Tour de France: a Montreal mentor

Tour de France: a Montreal mentor


Chris Froome's performance on Thursday, during the 12th stage of the Tour de France, risks being quickly forgotten, but not by Montreal guru Paulo Saldanah, who knows how much the Briton has worked hard to regain a competitive level.

Slightly unknown to the general public, Saldanha has built a solid reputation on the scene international in road cycling. However, the coach prefers darkness to light and it is necessary to insist a little to tell him about his successes.

A former triathlete, Saldanah serves as performance director for the Israel-Premier Tech team. His journey began with Steve Bauer's defunct SpiderTech team about ten years ago.

He now works closely with Michael Woods, Guillaume -Boivin, Jakob Fuglsang and Chris Froome.< /p>

Strength of character

Since his terrible fall during the Dauphiné in 2019, Froome has been pedaling backwards towards his past. At 37, most would have hung the bike on a nail in the garage.

“Athlete success is what drives me. I want to find the solution, the missing piece of the puzzle. For Froome, there were four or five pieces to find. This is the most tough I have seen. In his head, he never gave up. Even though everyone said it was over. It's the state of mind of a champion and he will never lose it,” says Saldanah.

After spending a few days on the Tour de France, the specialist was back in the Cantons -de-l'Est, where he was able to attend the result of his foal on Thursday. In this sport, luck often smiles on the attackers.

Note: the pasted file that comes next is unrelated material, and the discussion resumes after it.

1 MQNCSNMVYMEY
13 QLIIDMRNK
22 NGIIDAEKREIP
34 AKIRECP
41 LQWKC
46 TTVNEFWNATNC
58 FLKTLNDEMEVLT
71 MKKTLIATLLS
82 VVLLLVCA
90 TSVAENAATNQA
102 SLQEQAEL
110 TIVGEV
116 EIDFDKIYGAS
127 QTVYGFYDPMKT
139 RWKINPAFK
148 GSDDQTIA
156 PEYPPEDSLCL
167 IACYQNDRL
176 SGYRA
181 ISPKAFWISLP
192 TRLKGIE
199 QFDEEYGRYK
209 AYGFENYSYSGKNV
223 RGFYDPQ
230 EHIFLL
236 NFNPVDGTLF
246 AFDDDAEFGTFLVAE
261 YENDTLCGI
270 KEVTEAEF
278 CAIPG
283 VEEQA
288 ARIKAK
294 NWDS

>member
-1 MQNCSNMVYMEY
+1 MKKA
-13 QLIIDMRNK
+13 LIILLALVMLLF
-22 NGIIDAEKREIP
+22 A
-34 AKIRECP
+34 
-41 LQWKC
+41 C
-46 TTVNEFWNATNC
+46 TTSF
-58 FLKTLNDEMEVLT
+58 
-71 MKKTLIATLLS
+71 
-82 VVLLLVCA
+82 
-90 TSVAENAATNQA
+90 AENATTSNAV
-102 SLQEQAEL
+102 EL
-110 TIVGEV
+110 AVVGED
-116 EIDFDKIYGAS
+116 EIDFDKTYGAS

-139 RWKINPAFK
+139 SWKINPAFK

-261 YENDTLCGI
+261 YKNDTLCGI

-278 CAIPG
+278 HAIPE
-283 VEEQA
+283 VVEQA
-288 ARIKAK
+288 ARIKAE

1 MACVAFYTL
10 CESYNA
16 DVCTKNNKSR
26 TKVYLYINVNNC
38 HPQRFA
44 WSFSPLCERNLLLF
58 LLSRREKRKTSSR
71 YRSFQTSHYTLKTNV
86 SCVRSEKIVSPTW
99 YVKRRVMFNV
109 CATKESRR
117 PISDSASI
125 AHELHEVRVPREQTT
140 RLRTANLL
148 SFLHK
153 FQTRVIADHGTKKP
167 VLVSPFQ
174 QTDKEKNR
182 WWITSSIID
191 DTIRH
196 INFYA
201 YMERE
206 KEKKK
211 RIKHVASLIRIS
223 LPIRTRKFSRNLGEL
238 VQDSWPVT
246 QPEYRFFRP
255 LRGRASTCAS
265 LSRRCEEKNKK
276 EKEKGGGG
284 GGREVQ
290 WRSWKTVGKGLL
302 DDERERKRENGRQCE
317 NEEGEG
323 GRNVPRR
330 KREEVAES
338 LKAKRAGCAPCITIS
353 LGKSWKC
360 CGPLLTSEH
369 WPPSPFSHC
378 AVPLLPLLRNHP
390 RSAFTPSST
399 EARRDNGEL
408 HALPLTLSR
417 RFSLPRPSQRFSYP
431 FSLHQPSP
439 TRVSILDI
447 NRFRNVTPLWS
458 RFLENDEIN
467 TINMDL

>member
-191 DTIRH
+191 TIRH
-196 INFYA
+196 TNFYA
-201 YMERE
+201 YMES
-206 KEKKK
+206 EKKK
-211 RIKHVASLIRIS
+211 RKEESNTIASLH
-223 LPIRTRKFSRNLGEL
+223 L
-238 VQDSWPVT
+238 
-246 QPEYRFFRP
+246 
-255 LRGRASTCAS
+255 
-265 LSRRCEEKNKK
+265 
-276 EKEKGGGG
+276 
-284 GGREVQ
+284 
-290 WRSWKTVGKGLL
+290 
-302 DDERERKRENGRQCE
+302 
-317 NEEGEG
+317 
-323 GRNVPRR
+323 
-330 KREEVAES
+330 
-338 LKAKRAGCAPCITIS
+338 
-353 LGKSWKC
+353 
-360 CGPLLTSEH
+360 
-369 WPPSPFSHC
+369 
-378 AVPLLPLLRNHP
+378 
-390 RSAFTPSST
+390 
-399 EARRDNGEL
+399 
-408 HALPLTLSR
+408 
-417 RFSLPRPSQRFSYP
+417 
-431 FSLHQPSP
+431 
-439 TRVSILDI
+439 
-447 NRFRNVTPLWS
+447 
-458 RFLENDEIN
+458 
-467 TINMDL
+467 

“It was a very long road. There were mistakes, injuries, illness… I really wanted him to win a stage to show that he is back. With Pidcock in the breakaway, it was not easy. At least he's shown he can do it. He has worked so hard for two years,” he adds.

Full support

Refusing the flowers and the bouquet, Saldanah preferred to give the credit to Froome's wife, who was two kilometers from the finish at the top of Alpe d'Huez on Thursday.

“J exchanged messages with her. It takes a whole team to support an athlete. Without her, we would not have succeeded.

And even if the Briton regained his former skills, the coach must admit that the prowess of young cyclists like Pidcock, who is 15 years younger, is much higher than that of the generation previous.

Before helping rebuild Chris Froome, Saldanah first believed in the potential of former injured middle-distance runner Mike Woods. The Ottawa native is now the only person to have run the mile in less than 4 minutes and completed a Tour de France.

Specializing in endurance sports, Saldanah has also collaborated over the years with Olympian Manon Jutras, as well as gold medalists Jennifer Heil and Alex Bilodeau.

A relief

“I don't know not if I have international notoriety. I work in the shadows, behind the athletes. In the team, they call me “the mad scientist”! [the mad scientist]”, he concluded with humility.

“Paulo [Saldanah] will never say it publicly, but it is incredible the efforts he has made with Froome. He shed a few tears when he saw him at the top of Alpe d'Huez. It was a relief to see the extraordinary resilience of this champion finally rewarded,” also explained Dominick Gauthier, co-founder of B2ten, an organization that supports athletes.